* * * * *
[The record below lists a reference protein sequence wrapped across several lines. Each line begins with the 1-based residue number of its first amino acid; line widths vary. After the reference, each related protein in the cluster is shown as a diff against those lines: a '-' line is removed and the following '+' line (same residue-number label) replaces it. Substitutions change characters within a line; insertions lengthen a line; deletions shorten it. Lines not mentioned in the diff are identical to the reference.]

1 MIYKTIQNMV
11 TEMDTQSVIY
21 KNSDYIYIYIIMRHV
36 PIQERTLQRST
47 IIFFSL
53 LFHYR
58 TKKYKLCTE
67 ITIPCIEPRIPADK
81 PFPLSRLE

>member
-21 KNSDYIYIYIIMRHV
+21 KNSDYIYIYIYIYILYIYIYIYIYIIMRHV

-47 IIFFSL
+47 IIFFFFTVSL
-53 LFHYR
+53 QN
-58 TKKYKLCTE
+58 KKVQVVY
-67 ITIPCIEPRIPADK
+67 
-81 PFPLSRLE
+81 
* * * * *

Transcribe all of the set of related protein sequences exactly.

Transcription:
[The record below lists a reference protein sequence wrapped across several lines. Each line begins with the 1-based residue number of its first amino acid; line widths vary. After the reference, each related protein in the cluster is shown as a diff against those lines: a '-' line is removed and the following '+' line (same residue-number label) replaces it. Substitutions change characters within a line; insertions lengthen a line; deletions shorten it. Lines not mentioned in the diff are identical to the reference.]

1 MIYKTIQNMV
11 TEMDTQSVIY
21 KNSDYIYIYIIMRHV
36 PIQERTLQRST
47 IIFFSL
53 LFHYR
58 TKKYKLCTE
67 ITIPCIEPRIPADK
81 PFPLSRLE

>member
-21 KNSDYIYIYIIMRHV
+21 KNSDYIYIYIYIYILYIYIYIYIYIIMRHV

-47 IIFFSL
+47 IIFFFFTVSL
-53 LFHYR
+53 QN
-58 TKKYKLCTE
+58 KKVQVVY
-67 ITIPCIEPRIPADK
+67 
-81 PFPLSRLE
+81 